Mattel, the parent company of brands such as Barbie and Hot Wheels, says there’s potential in exploring nonfungible tokens (NFTs) as a solution for its brands.
The statement was made by Mattel’s CEO Ynon Kreiz, responding to a question during the company’s Q1 2021 earnings call. “This is definitely an area where we see opportunity, especially when you think about the built-in fan base, the collector segment for classic evergreen brands that we own and we expect to see opportunities there,” he said.
The last few months have seen NFTs launch into the mainstream in a big way. Perhaps starting with the increased profile of NBA Top Shot, it reached fever pitch with the $69 million digital art sale at Christie’s in March. Since then, there’s been a steady stream of news of partnerships between NFT platforms and industry-leading companies, influential figures, and auctions.
Considering the millions spent on single abstract ownerships such as the $3 million auction of the first ever Tweet, and the seemingly endless opportunity to digitize and auction any concept (such as First Trades in the stock market), it is not surprising that the hype would eventually slow down. Despite the launch of various new NFT platforms, collectibles platform NBA Top Shot’s sales have halved since last month. Following its peak at the end of March, there has been a significant decrease in NFT interest over the last couple of weeks.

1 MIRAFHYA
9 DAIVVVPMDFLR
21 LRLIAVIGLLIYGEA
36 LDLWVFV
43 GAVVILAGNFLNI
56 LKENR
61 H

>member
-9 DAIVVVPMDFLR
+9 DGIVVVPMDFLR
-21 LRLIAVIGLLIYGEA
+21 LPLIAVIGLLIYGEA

Nevertheless, there is an opportunity for Mattel to shift how its products are perceived by consumers and establish a stable demand for digital collectibles.
Mattel’s target consumers are children. Although parents are the ones who ultimately make the purchasing decision, children are the ones who have an interest in the product. If children get into NFTs at such an early age, it creates a generation where NFTs become not just mainstream but part of our lives.
A corollary is McDonald’s and its Happy Meals. Whether or not you’re a fan of McDonalds, most children love McDonalds and its Happy Meals, including toy giveaways. This creates future generations of loyal customers. If Mattel adopts NFTs it could propel the entire NFT sector into becoming a normal part of everyday lives.
Of course, these are all expectations. It will be hard to convince someone that a specific product of Barbie’s line, such as the doll’s play summer house, has made any meaningful changes in how we conduct our lives. And HotWheels or another lower risk brand might go first with NFTs. The ultimate influence of NFTs through Mattel’s appeal to children will depend on how the company positions its digital collectibles.
There’s certainly a strong history of creating collectibles targeted at kids, from characters in movies to beanie babies and even pet rocks. Over time these physical collectibles have transformed into more digital ones. In the late 90s, Japan’s Bandai introduced Tamagotchis. These were small electronic devices that featured virtual pets that had to be fed regularly or they would die.
It will be intriguing to see if children are attracted to the abstract ownership concept of NFTs at all, and how that will shift future consumption habits.
Meanwhile, various influential brands have already joined the hype. Playboy has a partnership with Nifty gateways, fashion brands such as Gucci are exploring 3D clothing through digital collectibles, and Batman owner DC Comics is planning NFTs.